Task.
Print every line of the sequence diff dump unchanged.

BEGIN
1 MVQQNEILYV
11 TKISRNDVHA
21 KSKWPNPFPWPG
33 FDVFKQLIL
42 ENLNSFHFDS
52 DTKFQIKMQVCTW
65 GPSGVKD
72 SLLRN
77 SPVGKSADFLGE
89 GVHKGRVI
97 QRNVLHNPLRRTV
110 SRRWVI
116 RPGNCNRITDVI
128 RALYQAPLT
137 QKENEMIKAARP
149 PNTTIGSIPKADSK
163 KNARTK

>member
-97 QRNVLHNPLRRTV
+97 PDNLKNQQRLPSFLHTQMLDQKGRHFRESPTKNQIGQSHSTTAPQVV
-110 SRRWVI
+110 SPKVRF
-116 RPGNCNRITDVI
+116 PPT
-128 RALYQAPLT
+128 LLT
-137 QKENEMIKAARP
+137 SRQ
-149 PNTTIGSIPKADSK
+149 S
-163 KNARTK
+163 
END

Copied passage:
1 MVQQNEILYV
11 TKISRNDVHA
21 KSKWPNPFPWPG
33 FDVFKQLIL
42 ENLNSFHFDS
52 DTKFQIKMQVCTW
65 GPSGVKD
72 SLLRN
77 SPVGKSADFLGE
89 GVHKGRVI
97 QRNVLHNPLRRTV
110 SRRWVI
116 RPGNCNRITDVI
128 RALYQAPLT
137 QKENEMIKAARP
149 PNTTIGSIPKADSK
163 KNARTK

>member
-97 QRNVLHNPLRRTV
+97 PDNLKNQQRLPSFLHTQMLDQKGRHFRESPTKNQIGQSHSTTAPQVV
-110 SRRWVI
+110 SPKVRF
-116 RPGNCNRITDVI
+116 PPT
-128 RALYQAPLT
+128 LLT
-137 QKENEMIKAARP
+137 SRQ
-149 PNTTIGSIPKADSK
+149 S
-163 KNARTK
+163 